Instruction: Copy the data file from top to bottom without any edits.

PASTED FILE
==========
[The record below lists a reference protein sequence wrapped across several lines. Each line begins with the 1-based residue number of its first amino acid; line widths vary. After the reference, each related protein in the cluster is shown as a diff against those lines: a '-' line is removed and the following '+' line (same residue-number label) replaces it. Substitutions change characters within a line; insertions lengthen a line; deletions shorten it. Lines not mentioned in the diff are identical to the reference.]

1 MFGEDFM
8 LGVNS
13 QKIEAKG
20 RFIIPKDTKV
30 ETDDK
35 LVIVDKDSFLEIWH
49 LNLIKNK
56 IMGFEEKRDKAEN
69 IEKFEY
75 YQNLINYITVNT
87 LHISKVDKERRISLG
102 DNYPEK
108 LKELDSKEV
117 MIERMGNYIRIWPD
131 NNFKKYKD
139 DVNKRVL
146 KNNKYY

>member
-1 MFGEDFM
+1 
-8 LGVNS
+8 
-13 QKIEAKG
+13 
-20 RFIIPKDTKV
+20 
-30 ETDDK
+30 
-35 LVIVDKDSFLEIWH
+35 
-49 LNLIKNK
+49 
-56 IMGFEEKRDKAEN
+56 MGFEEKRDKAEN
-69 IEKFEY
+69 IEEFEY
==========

[The record below lists a reference protein sequence wrapped across several lines. Each line begins with the 1-based residue number of its first amino acid; line widths vary. After the reference, each related protein in the cluster is shown as a diff against those lines: a '-' line is removed and the following '+' line (same residue-number label) replaces it. Substitutions change characters within a line; insertions lengthen a line; deletions shorten it. Lines not mentioned in the diff are identical to the reference.]

1 MFGEDFM
8 LGVNS
13 QKIEAKG
20 RFIIPKDTKV
30 ETDDK
35 LVIVDKDSFLEIWH
49 LNLIKNK
56 IMGFEEKRDKAEN
69 IEKFEY
75 YQNLINYITVNT
87 LHISKVDKERRISLG
102 DNYPEK
108 LKELDSKEV
117 MIERMGNYIRIWPD
131 NNFKKYKD
139 DVNKRVL
146 KNNKYY

>member
-1 MFGEDFM
+1 
-8 LGVNS
+8 
-13 QKIEAKG
+13 
-20 RFIIPKDTKV
+20 
-30 ETDDK
+30 
-35 LVIVDKDSFLEIWH
+35 
-49 LNLIKNK
+49 
-56 IMGFEEKRDKAEN
+56 MGFEEKRDKAEN
-69 IEKFEY
+69 IEEFEY